Knight, Irving lead 2010 PGs
The point guard position, which is arguably the most important on the basketball court, requires unique talent and a high basketball IQ. Point guards have always been compared to quarterback in football and rightly so.
A great point guard is aware of all that is happening around him throughout the entire game; he must take a giant snapshot of the court each possession, both offensively and defensively, and be ready to lead his team. This position requires a player capable of starting the break in offensive transition, having the court vision and unselfishness deliver a pass on time and on target. They must value each possession, along with showing the ability to initiate and direct a team's offense, make free throws especially at the end of games and of course score when needed.
Top prospectsBrandon Knight, 6-3, 185 pounds
Ft. Lauderdale, Fla./ Pine Crest
Knight is on his way back from a fractured ankle this spring. Presently, he is going through shooting drills without contact. Evaluating his game for years, you could see how he has made clear improvements. In offensive transition, he added the advance pass to his teammates sprinting the floor to his skill set. He's also developed a more consistent 3-point shot both off the catch and dribble. He also has put in plenty of work in the weight room. His trademark is well defined; this young man makes any team he plays on win games and championships.
Kyrie Irving, 6-1, 175
Elizabeth, N.J./ St. Patrick
There is no question that Irving is an elite point guard with his advanced skill, confidence and high basketball I.Q. He runs a team with poise, excellent peripheral vision and an ability to score at anytime from anywhere on the floor. Equally impressive on his drive to the basket he knows how and when to change speeds and score at the rim with good body control. He is a special player who continues to improve.
Josh Selby 6-3, 185
Hyattsville, Md/Lake Clifton
Selby's stock has exploded; his consistent play this summer led to Selby being recognized as one of ESPN.com's top 10 players in the 2010 class. With his strength and athleticism, he dominates the game on both sides of the ball and has a great feel for when to attack his opponent. He plays with reckless abandon on defense and is able to dictate the tempo with constant ball pressure. He is a high-energy, scoring point guard who will be an impact player at the next level.
Kendall Marshall 6-4, 180
Arlington, Va./Bishop O'Connell
College: North Carolina
Marshall is the best passer in all of high school basketball. In transition, he handles the ball with his head up and eyes taking a picture of the court to see if the advance pass is available. Everything this young man does throughout the course of a game has a purpose. He plays the game like Jason Kidd.
SleeperBrady Heslip 6-2, 170
Burlington, Ont. /New Hampton Prep (N.H.)
College: Boston College
Heslip first burst onto the national scene with his stellar play at the Adidas It Takes 5 event in early July. He is a tough, hard-nosed point guard who makes good decisions and consistently knocks down open shots with range. As the future ACC guard continues to excel against the high-level prep school circuit, it will be evident why the Eagles are so excited to have him.
Keep an eye on:
Cory Joseph 6-3, 180
Toronto, Ont. /Findley Prep (Nev.)
The Canadian import established himself as one of the best point guards in the 2010 class when he led Findley Prep to an undefeated season and the high school national championship. Joseph is an ambidextrous playmaker with a great understanding of when to run his team and when to take over a game. He has terrific range on his 3-point shot. With another big year he could sneak into the top 25 by season's end.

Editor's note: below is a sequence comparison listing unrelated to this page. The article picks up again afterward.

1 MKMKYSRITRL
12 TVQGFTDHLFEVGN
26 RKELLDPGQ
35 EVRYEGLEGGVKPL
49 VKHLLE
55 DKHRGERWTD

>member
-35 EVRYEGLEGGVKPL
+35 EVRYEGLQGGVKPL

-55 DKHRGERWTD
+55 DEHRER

Joe Jackson 5-11, 170
Memphis, Tenn./ White Station
Jackson is a true scoring point guard who will be handed the ball from Day 1 at Memphis. An explosive lighting quick guard that can create for himself at a moment notice or finds his teammates from his penetration, Jackson is fun to watch and hard to play against.
Phil Pressey 5-10, 165
Pressey is a perfect fit to Mike Anderson's "Fastest 40 minutes of basketball." That system relies heavily on a point guard who can push the ball offensively and cause havoc in the fullcourt press.
Keith Appling 6-3, 180
College: Michigan St.
Appling continues the legacy of smart, tough and quick point guards that Tom Izzo has been able to attract and develop in his time with the Spartans. As his outside shot improves, his overall offensive game will take off.
Ray McCallum 6-1, 180
McCallum is the typical coach's son (dad Ray Sr. is the head coach at Detroit). He is tough as nails and has a high basketball IQ. He is a winner who knows how to run a team and it is easy to see why his services are in such great demand. This young man will make someone a winner wherever he decides to go.
Ryan Harrow 5-10, 155
College: N.C. State
Because of his small frame, Harrow sneaks up on you. The ball-quick point guard can get to the paint at will or light his opponent up from deep range. N.C. State fans are going to love this kid.
Paul Biancardi is a veteran of the coaching ranks with years of college experience. He has recruited on a national level with stops as an assistant coach at Boston University and Boston College, associate head coach at Ohio State and most recently as an assistant at Saint Louis University. Biancardi was head coach at Wright State University from 2003 to 2006. In 2003, he was named Horizon League Coach of the Year. He is a selection committee member for the prestigious McDonald's All-America Game and the Gatorade Player of the Year award.
MORE MEN'S COLLEGE BASKETBALL HEADLINES
- No. 4 Duke dismisses junior guard Sulaimon
- St. John's guard sorry for offensive tweet
- McCain: Time to talk legalizing sports betting
- Two Southern Miss players ruled ineligible